This is a mouse study, so the results aren't proven to translate directly to humans. But still, it's pretty exciting stuff, especially if you're looking for something natural to help you go harder at the gym.
3. It may reduce depression symptoms
A 2015 study conducted by a group of researchers at Victoria University in Australia found that maca consumption decreased levels of depression in study participants (a group of 29 Chinese postmenopausal women). By the end of the study, the women taking maca also showed improved blood pressure compared to the placebo group.
4. It could help with some of the more annoying menopause symptoms
According to a 2017 review of maca-focused clinical trials, the plant shows promise as a remedy for women dealing with hot flashes, night sweats, and other unpleasant symptoms associated with menopause. However, the review’s authors are careful to point out that there “have been very few rigorous trials of maca for menopausal symptoms…the total number of trials, the total sample size, and the average methodological quality of the primary studies were too limited to draw firm conclusions.” So again, more research is needed for a conclusive answer.
5. It may help with your memory and concentration
A handful of studies suggests maca may aid cognitive function—at least in mice. In one study conducted by Peruvian researchers, mice were given a dose of ethanol to get them drunk, then tasked with completing an obstacle course they had already mastered during training sessions. Without maca, the tipsy mice struggled to find their way; but the drunk mice who were given maca extract had no trouble completing the challenge, suggesting, the researchers write, that maca essentially “reversed the effect of EtOH [ethanol]." Translation: The maca appeared to totally counteract some of the memory-impairing side-effects of booze in mice.
Can maca have side effects?
In nearly every maca-focused study, researchers note that the root is usually well-tolerated by subjects (human and mouse alike). This is particularly true when consuming a single serving—studies have shown that a typical three to five gram dose—about a level teaspoon—per day is considered safe for most people, with no apparent side effects.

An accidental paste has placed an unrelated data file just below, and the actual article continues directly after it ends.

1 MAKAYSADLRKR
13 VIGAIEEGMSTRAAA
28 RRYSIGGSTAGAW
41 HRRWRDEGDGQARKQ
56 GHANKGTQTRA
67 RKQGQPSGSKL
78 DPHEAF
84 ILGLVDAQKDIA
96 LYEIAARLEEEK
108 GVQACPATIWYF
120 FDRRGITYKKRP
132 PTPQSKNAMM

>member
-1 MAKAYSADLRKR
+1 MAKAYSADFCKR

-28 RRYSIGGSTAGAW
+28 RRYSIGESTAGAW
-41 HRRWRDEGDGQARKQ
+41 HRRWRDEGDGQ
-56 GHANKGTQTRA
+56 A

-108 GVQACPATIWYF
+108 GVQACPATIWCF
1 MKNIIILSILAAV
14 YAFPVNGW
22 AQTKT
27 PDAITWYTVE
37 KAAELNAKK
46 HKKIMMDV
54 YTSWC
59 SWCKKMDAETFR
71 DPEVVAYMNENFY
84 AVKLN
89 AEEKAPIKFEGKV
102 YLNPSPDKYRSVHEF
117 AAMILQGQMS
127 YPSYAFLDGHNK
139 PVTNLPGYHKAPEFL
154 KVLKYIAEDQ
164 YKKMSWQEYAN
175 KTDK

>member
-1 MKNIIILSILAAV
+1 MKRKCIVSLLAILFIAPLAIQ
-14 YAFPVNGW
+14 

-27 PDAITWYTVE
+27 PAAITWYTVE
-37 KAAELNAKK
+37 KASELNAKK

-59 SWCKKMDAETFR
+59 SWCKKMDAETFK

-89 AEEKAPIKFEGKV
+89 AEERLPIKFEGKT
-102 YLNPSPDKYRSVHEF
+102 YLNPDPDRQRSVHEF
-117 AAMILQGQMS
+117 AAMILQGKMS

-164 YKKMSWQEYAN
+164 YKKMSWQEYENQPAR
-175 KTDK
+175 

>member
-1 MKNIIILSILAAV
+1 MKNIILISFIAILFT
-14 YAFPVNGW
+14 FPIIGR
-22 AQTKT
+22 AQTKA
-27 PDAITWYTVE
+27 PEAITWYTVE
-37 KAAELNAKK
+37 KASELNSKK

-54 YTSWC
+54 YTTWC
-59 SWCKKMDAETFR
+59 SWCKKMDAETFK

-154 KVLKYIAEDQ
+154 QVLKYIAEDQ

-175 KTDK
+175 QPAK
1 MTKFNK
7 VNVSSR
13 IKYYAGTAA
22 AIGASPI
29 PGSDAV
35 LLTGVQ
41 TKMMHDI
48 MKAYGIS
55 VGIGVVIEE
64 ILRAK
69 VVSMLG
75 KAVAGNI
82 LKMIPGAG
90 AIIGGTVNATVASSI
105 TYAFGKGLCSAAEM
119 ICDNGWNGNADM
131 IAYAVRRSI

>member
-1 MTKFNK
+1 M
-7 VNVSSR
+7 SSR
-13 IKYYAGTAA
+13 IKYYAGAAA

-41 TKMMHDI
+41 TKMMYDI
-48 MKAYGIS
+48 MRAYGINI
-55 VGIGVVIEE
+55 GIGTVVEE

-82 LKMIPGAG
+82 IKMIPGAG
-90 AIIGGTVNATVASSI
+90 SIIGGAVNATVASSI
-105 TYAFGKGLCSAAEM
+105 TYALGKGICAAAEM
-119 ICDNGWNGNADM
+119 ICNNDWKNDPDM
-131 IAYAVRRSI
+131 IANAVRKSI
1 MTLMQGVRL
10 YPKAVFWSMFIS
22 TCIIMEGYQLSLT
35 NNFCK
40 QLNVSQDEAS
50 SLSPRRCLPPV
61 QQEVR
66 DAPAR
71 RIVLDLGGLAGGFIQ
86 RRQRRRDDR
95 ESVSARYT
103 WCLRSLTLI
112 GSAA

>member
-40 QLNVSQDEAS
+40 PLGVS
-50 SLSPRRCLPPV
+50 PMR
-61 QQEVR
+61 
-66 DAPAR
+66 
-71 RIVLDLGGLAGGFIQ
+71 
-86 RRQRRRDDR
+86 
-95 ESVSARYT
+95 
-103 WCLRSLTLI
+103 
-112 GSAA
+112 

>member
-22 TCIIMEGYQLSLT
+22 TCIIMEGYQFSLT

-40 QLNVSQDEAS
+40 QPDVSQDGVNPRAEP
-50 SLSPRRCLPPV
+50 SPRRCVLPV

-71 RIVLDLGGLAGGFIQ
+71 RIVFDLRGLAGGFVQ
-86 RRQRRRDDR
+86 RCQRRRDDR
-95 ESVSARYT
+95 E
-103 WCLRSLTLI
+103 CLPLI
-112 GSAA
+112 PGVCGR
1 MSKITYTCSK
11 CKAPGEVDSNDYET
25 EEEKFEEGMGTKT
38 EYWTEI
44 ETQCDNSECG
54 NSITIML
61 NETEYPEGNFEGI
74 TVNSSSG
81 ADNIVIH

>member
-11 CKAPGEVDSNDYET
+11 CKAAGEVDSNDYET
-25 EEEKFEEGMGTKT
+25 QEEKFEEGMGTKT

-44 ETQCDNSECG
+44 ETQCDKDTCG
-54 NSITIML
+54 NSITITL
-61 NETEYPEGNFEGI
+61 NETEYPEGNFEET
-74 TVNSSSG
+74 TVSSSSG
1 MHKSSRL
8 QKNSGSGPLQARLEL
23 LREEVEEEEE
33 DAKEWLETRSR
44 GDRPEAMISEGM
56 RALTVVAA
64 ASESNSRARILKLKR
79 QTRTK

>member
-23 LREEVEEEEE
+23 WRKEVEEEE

But again, maca may not be for everybody. As is the case with other supplements, maca isn’t regulated by the FDA, and there’s little information about the safety of long-term maca consumption. You’re probably already on it, but if not: Talk to your doctor if you’re considering taking maca as a supplement, and avoid it altogether if you’re pregnant or breastfeeding. Otherwise, keep an eye on these potential maca side effects:
1. Altered thyroid function
If you have a thyroid condition, don’t take maca until you get the go-ahead from a medical professional. As an adaptogen, maca impacts the endocrine system that rules your body's hormones. So if you have a thyroid disorder, adding an adaptogen like maca into the mix might not be the best idea without your doctor weighing in.
Plus, some research suggests that eating too many cruciferous vegetables may cause hypothyroidism (a condition where the thyroid gland doesn’t produce enough thyroid hormone) in people who are iodine-deficient. You likely have to be way overdoing it on maca to have this happen—a small study found that people who ate up to five ounces of Brussels sprouts a day didn't have thyroid issues—but still, something to keep in mind.
2. Hormonal changes
Speaking of hormones, experts caution that maca extract may act like estrogen once it enters the body, and advise people dealing with hormone-sensitive conditions to avoid it entirely. So if you’re being treated for breast cancer, uterine fibroids, endometriosis, or ovarian or uterine cancer, it’s best not to chance it—there are plenty of other superfoods that are totally safe for you to use with the blessing of your doctor.
Originally published on November 12, 2018 with additional reporting by Betty Gold.